Bioethicists Argue for "After-Birth Abortion"
They wrote that killing newborns is logically sound
The paper posits that the act of killing a baby wouldn’t be categorized as infanticide or euthanasia.
Two Oxford bioethicists caused an outcry among pro-lifers when they argued that “after-birth abortion” — killing a newborn baby — is morally sound and should be made legal.
Alberto Giubilini from the University of Milan and Francesca Minerva from Melbourne University wrote in the Journal of Medical Ethics that fetuses and newborns “do not have the same moral status as actual persons.”
Controversial: Francesca Minerva says doctors should have the right to kill newborn babies because they are disabled, too expensive or simply unwanted by their mothers
The pair argue say that killing a baby should be “permissible in all cases where abortion is, including cases where the newborn is not disabled,” adding that “the fact that both are potential persons is morally irrelevant.”
The paper posits that the act wouldn’t be categorized as infanticide, or euthanasia — since the killing wouldn't necessarily be in the newborn's best interest.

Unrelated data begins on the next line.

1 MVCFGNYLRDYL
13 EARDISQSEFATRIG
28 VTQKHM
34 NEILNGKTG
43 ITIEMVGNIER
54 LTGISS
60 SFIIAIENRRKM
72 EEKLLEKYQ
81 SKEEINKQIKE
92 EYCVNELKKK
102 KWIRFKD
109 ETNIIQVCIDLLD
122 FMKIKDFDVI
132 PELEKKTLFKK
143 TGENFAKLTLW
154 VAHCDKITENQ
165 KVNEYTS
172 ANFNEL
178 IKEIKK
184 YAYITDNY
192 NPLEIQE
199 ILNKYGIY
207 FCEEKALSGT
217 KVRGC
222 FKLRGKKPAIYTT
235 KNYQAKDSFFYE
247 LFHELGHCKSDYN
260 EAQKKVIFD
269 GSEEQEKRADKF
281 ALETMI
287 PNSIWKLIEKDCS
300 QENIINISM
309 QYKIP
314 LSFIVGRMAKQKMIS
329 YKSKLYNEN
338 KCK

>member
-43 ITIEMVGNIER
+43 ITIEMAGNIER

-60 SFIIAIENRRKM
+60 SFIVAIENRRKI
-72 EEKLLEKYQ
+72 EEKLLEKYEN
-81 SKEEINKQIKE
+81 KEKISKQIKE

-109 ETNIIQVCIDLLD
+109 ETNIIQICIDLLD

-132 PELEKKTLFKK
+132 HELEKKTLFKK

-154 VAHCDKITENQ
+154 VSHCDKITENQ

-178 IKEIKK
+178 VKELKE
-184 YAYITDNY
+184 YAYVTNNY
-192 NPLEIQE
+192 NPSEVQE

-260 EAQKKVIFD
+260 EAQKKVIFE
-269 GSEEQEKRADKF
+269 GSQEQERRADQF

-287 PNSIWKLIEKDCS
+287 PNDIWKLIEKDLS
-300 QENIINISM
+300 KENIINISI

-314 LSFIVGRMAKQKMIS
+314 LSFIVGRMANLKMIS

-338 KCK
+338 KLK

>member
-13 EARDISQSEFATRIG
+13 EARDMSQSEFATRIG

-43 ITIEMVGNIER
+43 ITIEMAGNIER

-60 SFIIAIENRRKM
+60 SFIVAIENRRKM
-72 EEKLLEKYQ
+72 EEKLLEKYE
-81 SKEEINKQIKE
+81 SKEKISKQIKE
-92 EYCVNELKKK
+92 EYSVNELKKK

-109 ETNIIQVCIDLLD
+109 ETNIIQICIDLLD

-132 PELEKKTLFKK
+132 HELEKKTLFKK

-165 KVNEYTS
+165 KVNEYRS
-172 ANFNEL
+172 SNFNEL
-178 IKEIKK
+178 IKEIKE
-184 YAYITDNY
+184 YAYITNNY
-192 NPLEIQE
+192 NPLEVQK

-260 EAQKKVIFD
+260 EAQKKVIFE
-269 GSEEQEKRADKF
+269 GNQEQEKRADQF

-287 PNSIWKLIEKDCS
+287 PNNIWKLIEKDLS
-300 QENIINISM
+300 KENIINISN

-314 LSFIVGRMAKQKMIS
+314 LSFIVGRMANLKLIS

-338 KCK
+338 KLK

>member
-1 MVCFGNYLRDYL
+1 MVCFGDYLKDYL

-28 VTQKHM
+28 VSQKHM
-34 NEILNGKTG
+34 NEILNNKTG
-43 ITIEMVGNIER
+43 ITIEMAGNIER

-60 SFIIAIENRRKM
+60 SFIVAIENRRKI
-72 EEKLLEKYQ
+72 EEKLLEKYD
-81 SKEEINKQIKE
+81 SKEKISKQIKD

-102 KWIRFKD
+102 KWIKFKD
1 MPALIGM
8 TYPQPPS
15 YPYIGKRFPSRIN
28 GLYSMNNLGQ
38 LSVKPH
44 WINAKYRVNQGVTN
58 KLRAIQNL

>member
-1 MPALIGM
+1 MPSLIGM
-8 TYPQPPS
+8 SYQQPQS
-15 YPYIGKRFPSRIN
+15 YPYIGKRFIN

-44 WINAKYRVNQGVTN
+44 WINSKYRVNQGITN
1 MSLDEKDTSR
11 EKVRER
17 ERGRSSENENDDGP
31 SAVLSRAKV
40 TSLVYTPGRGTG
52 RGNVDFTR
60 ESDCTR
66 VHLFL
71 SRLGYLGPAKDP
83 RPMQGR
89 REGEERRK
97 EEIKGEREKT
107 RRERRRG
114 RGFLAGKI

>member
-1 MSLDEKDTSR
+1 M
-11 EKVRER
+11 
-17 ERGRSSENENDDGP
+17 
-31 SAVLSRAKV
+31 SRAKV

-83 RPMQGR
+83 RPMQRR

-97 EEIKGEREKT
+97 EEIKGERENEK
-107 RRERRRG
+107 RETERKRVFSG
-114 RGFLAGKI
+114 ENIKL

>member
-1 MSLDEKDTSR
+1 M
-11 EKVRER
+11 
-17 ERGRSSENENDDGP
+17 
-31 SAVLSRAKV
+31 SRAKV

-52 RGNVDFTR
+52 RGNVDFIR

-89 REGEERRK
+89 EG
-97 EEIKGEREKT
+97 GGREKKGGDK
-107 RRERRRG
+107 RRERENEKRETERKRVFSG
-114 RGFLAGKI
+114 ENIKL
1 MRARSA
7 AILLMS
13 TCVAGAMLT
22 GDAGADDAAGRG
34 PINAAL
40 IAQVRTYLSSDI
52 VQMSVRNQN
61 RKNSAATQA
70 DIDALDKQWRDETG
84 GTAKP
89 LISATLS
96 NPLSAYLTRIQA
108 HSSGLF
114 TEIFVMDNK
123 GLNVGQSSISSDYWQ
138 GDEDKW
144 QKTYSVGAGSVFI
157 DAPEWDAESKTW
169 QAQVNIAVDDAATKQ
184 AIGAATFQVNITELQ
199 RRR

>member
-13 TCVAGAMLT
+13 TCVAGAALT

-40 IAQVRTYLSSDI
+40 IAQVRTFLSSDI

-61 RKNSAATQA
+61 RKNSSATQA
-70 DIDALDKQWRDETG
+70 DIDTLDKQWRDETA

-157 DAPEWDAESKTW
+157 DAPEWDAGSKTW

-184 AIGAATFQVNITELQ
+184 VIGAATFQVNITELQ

All Party Paliamentary Pro-Life Group has decried the controversial article.
The charity’s co-chairman, Lord Alton, told the Catholic Herald, “That the Journal of Medical Ethics should give space to such a proposition illustrates not a slippery slope, but the quagmire into which medical ethics and our wider society have been sucked.“
Julian Savulescu, the editor of the Journal of Medical Ethics, defended the article on the British Medical Journal blog, claiming that similar arguments have been made in academic literature in the past.
“Many people will and have disagreed with these arguments. However, the goal of the Journal of Medical Ethics is not to present the Truth or promote some one moral view. It is to present well-reasoned argument based on widely accepted premises,” he said.
As for those who disagree, Savulescu said the journal will be “very willing” to consider opposing papers for publication.